NAIROBI, Kenya Katherine Walton was sitting in her backyard during the Skype interview. Her 13-month-old was toddling in and out of the camera, beautiful blond hair shining in the sunlight. Voices in the background of her sons, Blaise and Ian, sometimes interrupted once to report a scraped knee from the trampoline, other times just to ask a question.
They could have been any American family playing in the yard after school.
Just days ago, however, they were crouching in a grocery store in Westgate Mall in Nairobi, praying that God would protect them from terrorists who were shooting guns and throwing hand grenades. Walton's 4-year-old Portia has been seen worldwide running to the arms of a rescuer.
The siege in the Kenyan capital left 67 people dead and 39 unaccounted for.
Since the Waltons' rescue, they have done numerous interviews and talked endlessly to reporters, giving America a stake in what happened in Kenya.
But the story that isn't always told by the secular media is that Walton and her husband Philip are the children of missionaries. They relied on the prayers of believers around the world during the horrifying hours of Sept. 21 being trapped in the mall. They credit God with delivering them from the terror attack, but they also recognize that God had a purpose in allowing them to be there in the first place.
"I talked with our boys after it happened and talked about God's perfect timing. He didn't have to allow us to be there that day. The truck could have broken down, the prescription could have not been ready ... there are a lot of things He could have put in our way to prevent us from being there, but He didn't," Walton said.
So why did God allow it? Walton doesn't know but she wonders if maybe her opportunity to speak so publicly about what God did to deliver them is part of the reason. She's been interviewed by "The Today Show," "Good Morning America," TIME and People magazines and even Glamour magazine.
"With all this media attention, God must be getting some good out of it," Walton said. "I'm not telling my story because I want to but so that I can share all the great things God did in it. He's given me a peace ... strength to be able to share that I wouldn't have thought possible. That's just amazing."
Walton said many "God things" happened that day. There was another American family in the store who recognized her boys Blaise, 14, and Ian, 10 when the attack began and got them to safety. The girls Portia, 4, and Gigi, 2 went into a type of "sleep mode" during the four- to five-hour siege, maintaining quiet and unnatural composure. Petra, 13 months, cried long and hard but others said later that they didn't even hear her.
Walton made eye contact with the terrorists several times, yet they never seemed to see her, though they were calling others out and shooting them. The woman who shielded Portia in the initial round of gunfire was injured, yet Portia remained unharmed.
And Portia had the courage to run to her rescuer. He was a stranger with a gun, yet he looked like a man she knew and trusted so she felt safe.
"Even as we look at the breakdown of how events occurred and being in the exact place we were, we can attribute those things to God," Walton said.
Philip Walton was in North Carolina on business when the siege took place. He received a phone call from a friend who told him his family was trapped in the mall.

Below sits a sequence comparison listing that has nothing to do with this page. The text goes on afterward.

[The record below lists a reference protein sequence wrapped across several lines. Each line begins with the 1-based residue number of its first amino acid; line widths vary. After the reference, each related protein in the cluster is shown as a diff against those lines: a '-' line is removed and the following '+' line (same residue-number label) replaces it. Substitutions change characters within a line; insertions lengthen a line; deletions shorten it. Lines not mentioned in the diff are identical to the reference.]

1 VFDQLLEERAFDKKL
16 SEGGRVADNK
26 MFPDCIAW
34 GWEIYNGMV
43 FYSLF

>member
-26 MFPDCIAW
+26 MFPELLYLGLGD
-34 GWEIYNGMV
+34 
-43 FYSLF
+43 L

"He started praying immediately and started reading Psalm 40 [as a prayer]," Walton said. He called his parents and in-laws, all former IMB missionaries to Africa. They began to pray and to call others to pray on their behalf.
"It was like the whole world was praying for us," Walton said.
Walton and her husband met at boarding school and married during their college years. They began to feel the call to return to Africa three years ago. They discussed going through a missions agency but decided instead to go with a "business as missions" mindset, planting their lives in the community and creating a witness among the Kenyan people.
Their connections to the country are strong and their church, as well as the larger Kenyan community, has come alongside them during this time of tumult.
"For us, it really hasn't changed our perspective on what we're doing here and why we're here. In fact, in some ways it's strengthened our ties to Kenya, our love for Kenya," Walton said. "I feel like I love Kenya more because I have suffered with them. I can share in this traumatic event that has happened to the community." From the interviews, people recognize them. One Kenyan lady recognized Portia and came to hug her. "I think it means something" to those she encounters.
Their core group of friends their church family and Philip's business partners surrounded them with love and support. They took care of details, got Philip back home, prayed and comforted. When they asked Walton what she needed, she said, "I don't know what I need. I need you to make decisions for me." They did just that.
Walton and her family are still healing emotionally, struggling with memories, fatigue and difficulty sleeping. And she worries about their families in the States.
"I think they have had a much more difficult time than we have with this because we're not there for them to feel us and touch us and know that we're OK," she said.
The Waltons plan to visit the United States in December to spend Christmas with extended family but will return to Kenya in the new year.
Walton and her family are so grateful for believers who lifted the family up in prayer. "Thank you for being such prayer warriors. I know a lot of people were on their knees," she said, "and those prayers they mean so much."